In June 2006, EV, along with all of Telex Communications, became part of Bosch Security Systems division.[14] Today EV manufactures widely used broadcast microphones as well as loudspeakers and various other professional audio equipment.[15]

Superfund site[edit]

The former Electro-Voice facility in Buchanan, Michigan was engaged in die-casting, machining, assembly, painting and electroplating activities. The business closed in 2000. According to the EPA, 'contamination at the site resulted from Electro-Voice’s discharge of electroplating wastes into two clay-lined lagoons from 1952 to 1962, and from the disposal of paint wastes and solvents into a drywell from 1964 to 1973. The waste disposal activities caused groundwater to become contaminated with chemicals called volatile organic compounds, or VOCs. Following construction of the site’s long-term remedy, operation and maintenance activities and monitoring are ongoing'. Construction of the site’s long-term remedy finished in 1999, with the EPA reporting, 'soil cleanup included construction of a clay cap and active treatment by an in-place ventilation and volatilization system. Groundwater remediation is ongoing through monitored natural attenuation of pollutants'.[16]

See also[edit]

References[edit]

Electro Voice Speakers Website Reviews

Speakers
  1. ^ abcdefghClark, Keith. 'EV At 90: Powering The Passion Of Performance For Nine Decades (And Counting)'. ProSoundWeb. EH Publishing. Retrieved 2 March 2018.
  2. ^ ab'Electro-Voice plant closing in Buchanan'. South Bend Tribune. 2001-11-09. Archived from the original on 2001-11-10. Retrieved 2008-04-01.
  3. ^ ab'About Us'. electrovoice.com. Electro-Voice. Retrieved 1 March 2018.
  4. ^ abcClark, Keith. 'A Historical Look At Electro-Voice'. proaudioencyclopedia.com. Pro Audio Encyclopedia. Retrieved 2 March 2018.
  5. ^Frank Hoffmann (12 November 2004). Encyclopedia of Recorded Sound. Routledge. pp. 736–. ISBN978-1-135-94950-1.
  6. ^DB: The Sound Engineering Magazine. Sagamore Publishing Company. 1986.
  7. ^ abcdAl Kahn (1953). 'EV Company History'. Archived from the original on 2008-12-12.
  8. ^'City of Buchanan, Berrien County, Michigan Reconnaissance - Level Survey Report, September 2012'(PDF). www.locuspoke.us. City of Buchanan, Berrien County, Michigan. Retrieved 2 March 2018.
  9. ^Hearst Magazines (November 1950). Popular Mechanics. Hearst Magazines. pp. 227–.
  10. ^'Compound diffraction horn. Louis S. Hoodwin, Bridgman, Mich., assignor to Electro- Voice, Incorporated, Buchanan, Mich'. patents.google.com. US2856467A. Retrieved 3 March 2018.
  11. ^Nielsen Business Media, Inc. (16 January 1971). Billboard. Nielsen Business Media, Inc. pp. 90–.
  12. ^SEC Info - Mark IV Industries Inc - 10-K - For 2/29/96 - EX-21
  13. ^TELEX COMMUNICATIONS INC Annual Report
  14. ^Following the Telex Acquisition: Bosch Founds New Business Unit-Bosch Communications Systems-Established 1/1/2007 Electrovoice.com
  15. ^Jack W. Plunkett (August 2006). Plunkett's Telecommunications Industry Almanac 2007: Telecommunications Industry Market Research, Statistics, Trends & Leading Companies. Plunkett Research, Ltd. pp. 540–. ISBN978-1-59392-057-9.
  16. ^'ELECTROVOICE BUCHANAN, MI'. epa.gov. United States Environmental Protection Agency. Retrieved 2 March 2018.

External links[edit]

Wikimedia Commons has media related to Electro-Voice.
  • NAMM Oral History Interview with founder, Al Kahn July 14, 2002
  • NAMM Oral History Interview with Don Kirkendall July 14, 2002
  • NAMM Oral History Interview with Paul McGuire May 13, 2010
  • NAMM Oral History Interview with George Riley July 14, 2002
Retrieved from 'https://en.wikipedia.org/w/index.php?title=Electro-Voice&oldid=1003453192'

Electro Voice Speakers 1970s

From the site: http://www.electrovoice.com : The story of Electro-Voice is a classic American success story. Over the course of time, EV has grown into one of today's dominant forces in the design and manufacturing of leading-edge products for audio professionals. It is recognized the world over as a leader in audio technology.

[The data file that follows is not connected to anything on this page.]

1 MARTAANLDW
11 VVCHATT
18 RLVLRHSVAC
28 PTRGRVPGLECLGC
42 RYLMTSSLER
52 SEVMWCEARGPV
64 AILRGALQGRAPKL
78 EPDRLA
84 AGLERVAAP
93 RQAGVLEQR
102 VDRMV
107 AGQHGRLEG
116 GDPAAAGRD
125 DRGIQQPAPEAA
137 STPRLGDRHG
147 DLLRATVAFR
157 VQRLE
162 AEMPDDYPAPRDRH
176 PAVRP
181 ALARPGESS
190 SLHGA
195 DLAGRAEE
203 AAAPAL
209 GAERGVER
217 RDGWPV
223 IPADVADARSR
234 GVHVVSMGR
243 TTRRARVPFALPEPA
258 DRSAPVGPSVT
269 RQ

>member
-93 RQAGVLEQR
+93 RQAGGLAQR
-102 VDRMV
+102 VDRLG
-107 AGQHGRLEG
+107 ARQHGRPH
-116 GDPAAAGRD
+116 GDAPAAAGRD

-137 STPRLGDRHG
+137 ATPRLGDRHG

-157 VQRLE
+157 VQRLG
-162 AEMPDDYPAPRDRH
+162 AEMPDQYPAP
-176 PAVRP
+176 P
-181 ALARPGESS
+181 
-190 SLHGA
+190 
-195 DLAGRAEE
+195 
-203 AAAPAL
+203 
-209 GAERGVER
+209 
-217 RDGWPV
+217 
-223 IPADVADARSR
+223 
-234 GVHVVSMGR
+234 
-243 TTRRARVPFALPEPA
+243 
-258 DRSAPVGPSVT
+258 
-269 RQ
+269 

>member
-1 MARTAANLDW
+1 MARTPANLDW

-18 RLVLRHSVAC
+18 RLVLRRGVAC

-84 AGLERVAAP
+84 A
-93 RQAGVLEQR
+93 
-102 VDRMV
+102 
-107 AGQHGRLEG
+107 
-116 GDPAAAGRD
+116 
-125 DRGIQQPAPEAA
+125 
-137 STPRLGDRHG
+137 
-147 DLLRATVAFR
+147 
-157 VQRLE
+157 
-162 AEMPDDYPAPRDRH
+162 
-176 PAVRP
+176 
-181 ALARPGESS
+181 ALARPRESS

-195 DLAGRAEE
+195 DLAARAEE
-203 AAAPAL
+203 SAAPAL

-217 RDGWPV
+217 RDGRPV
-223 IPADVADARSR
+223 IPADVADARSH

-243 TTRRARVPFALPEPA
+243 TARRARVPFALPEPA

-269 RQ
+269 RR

From its humble beginnings, the company has evolved. Some of its 'milestones' are:
1927 The company was founded by Al Kahn and Lou Burroughs in the basement of the Century Tire and Rubber Company in South Bend, Indiana as Radio Engineers.
1930 Kahn and Burroughs develop a public address system for Knute Rockne, the football coach at Notre Dame University. Rockne uses the system to address his team during drills on 4 adjacent fields. He calls the system his 'Electric Voice.'
1934 EV invents the hum-bucking coil, allowing microphones to be used close to lights and other electrical devices without hum. This design element is still used by nearly every company today.
1940 Electro-Voice introduces the noise-cancelling microphone to the military, which revolutionizes tank and aircraft communications. In the aftermath of World War II, the company is awarded a Congressional Citation for this important contribution to the war effort.
1954 EV introduces Variable-D microphone technology, a means of minimizing the up-close bass boost inherent in single-D directional microphones. Variable-D improves vocal intelligibility for live sound, recording and broadcast applications.
1957 EV invents the stereo magnetic phono cartridge.
1963 EV receives an Academy Award---the first ever for an audio product---from the Academy of Motion Picture Arts and Sciences for the development of the 642 Cardiline shotgun microphone. This product significantly advances the quality of sound on film.
1970 EV becomes the first company to widely adopt the philosophy of Australian physicists Thiele and Small and use vented low-frequency enclosures. Enclosures built using these criteria have deeper bass response and lower distortion than horn designs and higher sensitivity than sealed systems.
1974 Electro-Voice develops constant-directivity (CD) horns, which allow a loudspeaker to maintain its coverage angles over a wide frequency range with more uniform sound quality.
1986 EV revolutionizes concert sound reinforcement by introducing Manifold Technology. Manifold Technology allows the combining of the outputs of multiple drivers into a single horn or low-frequency enclosure without destructive interference. The result is a physical package that is a fraction of the size with much greater acoustic output capability.
1997 EV invents Ring-Mode Decoupling (RMDTM), a revolutionary approach to minimizing acoustical and mechanical resonances in loudspeakers. Speaker systems with RMD have improved clarity and resolution, especially in the vocal range.
2000 EV introduces VOBTM technology, an innovative mechanical design that significantly reduces proximity effect and improves vocal intelligibility in single-D microphones.
2000 EV introduces ClearScan wireless technology that enables automatic scanning and selection of UHF channels.